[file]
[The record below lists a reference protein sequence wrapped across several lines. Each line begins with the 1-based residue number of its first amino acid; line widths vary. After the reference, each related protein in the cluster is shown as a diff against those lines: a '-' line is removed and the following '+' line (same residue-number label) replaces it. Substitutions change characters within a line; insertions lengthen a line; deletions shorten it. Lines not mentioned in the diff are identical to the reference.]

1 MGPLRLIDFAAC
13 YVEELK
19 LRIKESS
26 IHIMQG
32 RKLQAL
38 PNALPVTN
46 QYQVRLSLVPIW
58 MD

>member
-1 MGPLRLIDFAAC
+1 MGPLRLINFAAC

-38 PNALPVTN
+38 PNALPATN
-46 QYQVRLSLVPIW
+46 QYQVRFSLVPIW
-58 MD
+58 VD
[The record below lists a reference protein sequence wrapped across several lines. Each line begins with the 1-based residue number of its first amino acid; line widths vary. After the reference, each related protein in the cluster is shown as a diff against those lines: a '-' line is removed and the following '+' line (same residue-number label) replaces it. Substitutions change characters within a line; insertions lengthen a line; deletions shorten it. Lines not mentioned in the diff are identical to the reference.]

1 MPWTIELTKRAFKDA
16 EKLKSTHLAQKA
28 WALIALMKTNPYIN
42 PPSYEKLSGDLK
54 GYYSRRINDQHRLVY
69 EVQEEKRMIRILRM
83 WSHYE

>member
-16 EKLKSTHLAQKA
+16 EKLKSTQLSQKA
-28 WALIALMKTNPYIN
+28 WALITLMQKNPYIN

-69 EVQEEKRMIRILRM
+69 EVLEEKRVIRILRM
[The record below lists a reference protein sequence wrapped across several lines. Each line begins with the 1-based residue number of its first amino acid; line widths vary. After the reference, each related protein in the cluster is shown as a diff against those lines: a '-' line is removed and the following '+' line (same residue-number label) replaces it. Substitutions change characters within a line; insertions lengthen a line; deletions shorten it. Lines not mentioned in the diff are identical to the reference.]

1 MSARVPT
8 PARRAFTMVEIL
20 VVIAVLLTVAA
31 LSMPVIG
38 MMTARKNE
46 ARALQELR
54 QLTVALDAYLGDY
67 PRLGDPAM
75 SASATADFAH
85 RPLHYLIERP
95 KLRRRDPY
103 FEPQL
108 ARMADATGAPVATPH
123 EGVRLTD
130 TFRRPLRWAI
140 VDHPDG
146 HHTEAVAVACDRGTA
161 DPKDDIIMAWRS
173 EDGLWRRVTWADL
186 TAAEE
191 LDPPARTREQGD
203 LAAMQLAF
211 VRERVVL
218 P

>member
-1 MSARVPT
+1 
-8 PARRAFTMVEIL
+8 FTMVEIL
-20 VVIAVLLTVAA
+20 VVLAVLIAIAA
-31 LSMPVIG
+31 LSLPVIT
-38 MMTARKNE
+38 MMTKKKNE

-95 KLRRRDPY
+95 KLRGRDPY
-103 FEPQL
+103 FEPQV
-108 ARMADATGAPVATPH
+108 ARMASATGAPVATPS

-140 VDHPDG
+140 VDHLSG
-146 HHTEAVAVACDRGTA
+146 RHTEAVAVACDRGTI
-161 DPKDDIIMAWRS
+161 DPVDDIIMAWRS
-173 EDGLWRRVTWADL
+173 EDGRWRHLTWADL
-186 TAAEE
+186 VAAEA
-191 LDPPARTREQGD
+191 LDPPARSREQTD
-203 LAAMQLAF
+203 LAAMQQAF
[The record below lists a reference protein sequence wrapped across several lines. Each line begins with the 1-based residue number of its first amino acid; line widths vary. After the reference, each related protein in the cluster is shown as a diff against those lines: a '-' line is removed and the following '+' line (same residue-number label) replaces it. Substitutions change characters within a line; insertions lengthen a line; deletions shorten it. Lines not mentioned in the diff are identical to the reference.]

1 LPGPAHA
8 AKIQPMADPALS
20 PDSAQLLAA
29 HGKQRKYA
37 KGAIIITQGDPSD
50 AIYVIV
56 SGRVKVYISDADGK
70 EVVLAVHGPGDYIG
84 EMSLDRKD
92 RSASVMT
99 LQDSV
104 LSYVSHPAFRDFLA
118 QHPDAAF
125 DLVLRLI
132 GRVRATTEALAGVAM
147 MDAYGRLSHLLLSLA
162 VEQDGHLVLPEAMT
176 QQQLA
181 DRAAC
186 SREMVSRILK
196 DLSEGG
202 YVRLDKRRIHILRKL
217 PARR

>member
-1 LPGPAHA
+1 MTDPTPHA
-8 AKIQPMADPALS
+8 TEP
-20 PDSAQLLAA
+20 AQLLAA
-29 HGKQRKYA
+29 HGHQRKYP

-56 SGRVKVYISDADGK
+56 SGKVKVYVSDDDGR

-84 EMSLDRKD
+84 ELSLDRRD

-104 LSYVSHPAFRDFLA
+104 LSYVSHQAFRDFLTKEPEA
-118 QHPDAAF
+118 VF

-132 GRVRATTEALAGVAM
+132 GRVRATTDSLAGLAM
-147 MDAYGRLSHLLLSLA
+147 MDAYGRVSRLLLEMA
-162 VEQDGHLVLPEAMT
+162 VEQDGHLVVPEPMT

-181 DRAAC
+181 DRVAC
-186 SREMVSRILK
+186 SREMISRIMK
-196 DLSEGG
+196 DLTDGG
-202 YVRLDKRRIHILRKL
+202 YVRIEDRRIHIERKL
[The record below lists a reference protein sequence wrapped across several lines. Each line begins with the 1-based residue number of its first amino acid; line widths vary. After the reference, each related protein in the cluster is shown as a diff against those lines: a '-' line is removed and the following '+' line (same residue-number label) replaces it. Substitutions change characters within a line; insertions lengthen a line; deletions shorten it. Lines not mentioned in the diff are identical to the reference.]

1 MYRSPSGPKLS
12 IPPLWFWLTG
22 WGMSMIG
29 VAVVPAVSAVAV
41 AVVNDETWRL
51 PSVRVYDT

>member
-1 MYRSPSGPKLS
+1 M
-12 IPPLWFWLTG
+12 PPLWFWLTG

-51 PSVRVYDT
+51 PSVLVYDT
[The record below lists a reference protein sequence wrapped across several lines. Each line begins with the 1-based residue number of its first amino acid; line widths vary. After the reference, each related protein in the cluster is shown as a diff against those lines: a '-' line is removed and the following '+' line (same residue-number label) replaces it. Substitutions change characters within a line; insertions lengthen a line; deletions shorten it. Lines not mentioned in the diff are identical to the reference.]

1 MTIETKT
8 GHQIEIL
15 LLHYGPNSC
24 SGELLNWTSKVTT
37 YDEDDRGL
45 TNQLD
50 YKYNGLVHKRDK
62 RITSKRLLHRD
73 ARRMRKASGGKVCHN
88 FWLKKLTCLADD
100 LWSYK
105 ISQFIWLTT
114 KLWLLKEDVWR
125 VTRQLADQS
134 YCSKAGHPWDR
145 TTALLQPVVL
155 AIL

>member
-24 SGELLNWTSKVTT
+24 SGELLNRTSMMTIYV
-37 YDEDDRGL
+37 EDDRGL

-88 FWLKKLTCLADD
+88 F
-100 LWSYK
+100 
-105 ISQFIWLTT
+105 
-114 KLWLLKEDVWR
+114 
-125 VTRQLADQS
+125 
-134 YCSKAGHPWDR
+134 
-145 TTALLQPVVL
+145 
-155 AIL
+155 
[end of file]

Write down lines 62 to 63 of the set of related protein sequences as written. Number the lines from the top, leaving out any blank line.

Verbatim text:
-8 PARRAFTMVEIL
+8 FTMVEIL